Photo: Frank Gunn, The canadian Press
The Boston Bruins during the taking of the team photo. Each day, approximately 1500 samples are collected from players and staff, among others, to be analyzed.
The laboratories which have been engaged to conduct the screening tests of daily COVID-19 in the bubbles Edmonton and Toronto operate from a supply chain different from that reserved to the general population, to avoid any form of conflict situation, according to the national hockey League.
Each day, approximately 1500 samples were collected and analyzed in each city. Not only do these samples come from players, staff, teams and the league, but also to employees of restaurants and hotels that support the knock-out tournament in each city-to-pole.
Before the resumption of the activities of the NHL this summer, the assistant commissioner Bill Daly had estimated that between 25 000 and 30 000 tests would be made until the last day of the Stanley Cup final.
Aware that even a perception of conflict with the screening tests reserved to the people may create a form of controversy in each of the two cities-the poles, the leaders of the league and laboratories to ensure that there isn’t.
According to the chairman and ceo of DynaLife in Edmonton, the laboratory receives its chemicals and its hardware manufacturers are not providers of health Services in Alberta.
During an interview with The canadian Press, Jason Pincock has made an analogy with automobiles.
“Suppose that public Health officials have chosen to use a fleet of vehicles from Chevrolet and Ford. On our side, because we want to ensure that they will have all the necessary parts for their Chevrolet and Ford, we are going to buy Hondas and we’ll ride with Hondas for the NHL. It remains that these are cars. “
The chief medical officer of the NHL has stated that the two labs to get their tests and their technology suppliers whose work does not interfere with the reserved services to the population.
“We conduct our tests using the different personal, using different reagents and a platform and / or hardware different than what is used for the tests conducted with the population “, said dr. Willem Meeuwisse, when the NHL announced the details surrounding the recovery of the season 2019-2020.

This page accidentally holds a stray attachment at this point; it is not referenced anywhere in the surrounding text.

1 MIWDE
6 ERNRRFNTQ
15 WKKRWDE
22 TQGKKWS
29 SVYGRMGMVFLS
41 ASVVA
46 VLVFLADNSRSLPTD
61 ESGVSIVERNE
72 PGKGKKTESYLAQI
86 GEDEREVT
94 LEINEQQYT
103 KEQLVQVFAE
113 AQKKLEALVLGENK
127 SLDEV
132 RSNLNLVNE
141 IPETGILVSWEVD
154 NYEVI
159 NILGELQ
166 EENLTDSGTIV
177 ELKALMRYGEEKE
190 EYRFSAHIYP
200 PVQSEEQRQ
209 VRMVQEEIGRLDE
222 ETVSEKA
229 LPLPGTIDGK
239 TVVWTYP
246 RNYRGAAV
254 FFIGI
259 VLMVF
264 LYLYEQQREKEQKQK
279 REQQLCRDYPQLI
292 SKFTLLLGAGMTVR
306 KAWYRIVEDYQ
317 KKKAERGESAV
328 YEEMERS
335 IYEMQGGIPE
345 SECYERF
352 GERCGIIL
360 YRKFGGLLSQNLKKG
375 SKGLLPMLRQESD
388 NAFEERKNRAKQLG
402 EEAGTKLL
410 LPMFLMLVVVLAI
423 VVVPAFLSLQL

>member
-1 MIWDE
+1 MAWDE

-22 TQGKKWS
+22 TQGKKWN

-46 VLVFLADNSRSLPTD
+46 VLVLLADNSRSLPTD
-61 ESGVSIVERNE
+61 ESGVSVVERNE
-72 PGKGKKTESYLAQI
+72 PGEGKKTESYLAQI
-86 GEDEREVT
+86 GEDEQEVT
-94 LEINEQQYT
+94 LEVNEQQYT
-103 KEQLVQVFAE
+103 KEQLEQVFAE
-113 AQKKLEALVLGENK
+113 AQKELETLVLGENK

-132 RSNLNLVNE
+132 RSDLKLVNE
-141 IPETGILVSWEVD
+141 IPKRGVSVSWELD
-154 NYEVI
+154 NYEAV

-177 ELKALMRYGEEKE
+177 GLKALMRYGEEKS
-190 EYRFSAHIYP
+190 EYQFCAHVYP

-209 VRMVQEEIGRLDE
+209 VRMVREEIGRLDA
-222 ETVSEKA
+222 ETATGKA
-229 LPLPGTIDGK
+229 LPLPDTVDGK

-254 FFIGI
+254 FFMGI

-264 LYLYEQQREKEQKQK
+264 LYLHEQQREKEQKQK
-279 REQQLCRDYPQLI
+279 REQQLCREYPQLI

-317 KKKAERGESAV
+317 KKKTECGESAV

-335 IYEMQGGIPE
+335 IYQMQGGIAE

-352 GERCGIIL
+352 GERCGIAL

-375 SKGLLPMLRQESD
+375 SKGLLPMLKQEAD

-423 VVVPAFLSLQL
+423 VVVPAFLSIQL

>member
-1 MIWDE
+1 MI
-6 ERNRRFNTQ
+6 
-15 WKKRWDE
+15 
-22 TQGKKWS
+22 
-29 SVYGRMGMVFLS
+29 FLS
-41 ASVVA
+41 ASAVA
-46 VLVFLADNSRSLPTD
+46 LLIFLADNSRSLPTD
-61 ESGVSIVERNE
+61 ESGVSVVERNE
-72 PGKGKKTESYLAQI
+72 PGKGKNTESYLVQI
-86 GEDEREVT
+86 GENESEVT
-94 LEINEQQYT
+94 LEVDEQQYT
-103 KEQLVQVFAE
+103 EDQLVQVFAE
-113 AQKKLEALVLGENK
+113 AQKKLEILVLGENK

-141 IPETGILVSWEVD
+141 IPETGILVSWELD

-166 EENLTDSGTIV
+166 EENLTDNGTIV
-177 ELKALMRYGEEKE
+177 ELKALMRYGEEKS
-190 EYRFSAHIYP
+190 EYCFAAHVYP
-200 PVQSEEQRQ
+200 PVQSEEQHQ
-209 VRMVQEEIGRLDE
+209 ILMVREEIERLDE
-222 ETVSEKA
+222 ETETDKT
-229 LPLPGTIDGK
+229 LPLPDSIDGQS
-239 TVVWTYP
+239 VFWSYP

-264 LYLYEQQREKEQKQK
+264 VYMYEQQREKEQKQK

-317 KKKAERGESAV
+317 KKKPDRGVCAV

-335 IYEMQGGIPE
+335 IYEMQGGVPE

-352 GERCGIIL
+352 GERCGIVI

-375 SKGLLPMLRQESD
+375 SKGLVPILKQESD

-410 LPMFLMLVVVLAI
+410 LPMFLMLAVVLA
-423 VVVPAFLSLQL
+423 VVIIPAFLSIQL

DynaLife has established a laboratory dedicated to testing of the COVID-19 for the NHL to his office at the Edmonton city centre, located a few blocks south of the Square in Rogers and two hotels reserved for the teams.
“These are tests that we weren’t doing before, said Pincock. We have never played any role in the testing of the COVID-19 reserved to the general population. But we conduct many routine tests in health care to the population. It is our primary role. “
LifeLabs analysis the tests for the NHL Toronto at its principal office, near Pearson airport. The company conducts tests for the COVID-19 to the public and to business customers, a segment that the NHL is now a part.
Chris Carson, the senior vice president of LifeLabs, provides that the company may pursue both of these mandates.
“We would not have assumed (in this role) if we had been unable,” he says. We are very conscious that we need to ensure that we are there for the support of the public health network. It is our top priority. “
Pincock and Carson have both indicated that their laboratory has hired staff — 70 to Edmonton to meet the needs of the NHL in terms of screening tests.
This demand will decrease as teams are eliminated and will leave the cities-poles. The figure is expected to decline and reach zero in Toronto in September.
The final association should begin on 8 September, and the Stanley Cup final will follow at Rogers Place in Edmonton.
Slowdowns or failures in the screening tests reserved to the people may encourage Albertans to ask themselves why young men are testing at a rate faster than they are.
“The simple optical giving the impression that the tests in the public network take more time than those administered to the players of the NHL can be problematic,” says dr. Lorian Hardcastle, an associate professor at the University of Calgary who specializes in the laws and policies related to health.
An NHL team receiving preferred services or additional of the health system has made the headlines in Alberta, in the past.
The players of the Calgary Flames and their families received the vaccines for the H1N1 flu in 2009 in a private clinic, the day before the province announces a shortage. A nurse and her supervisor have been fired after an investigation.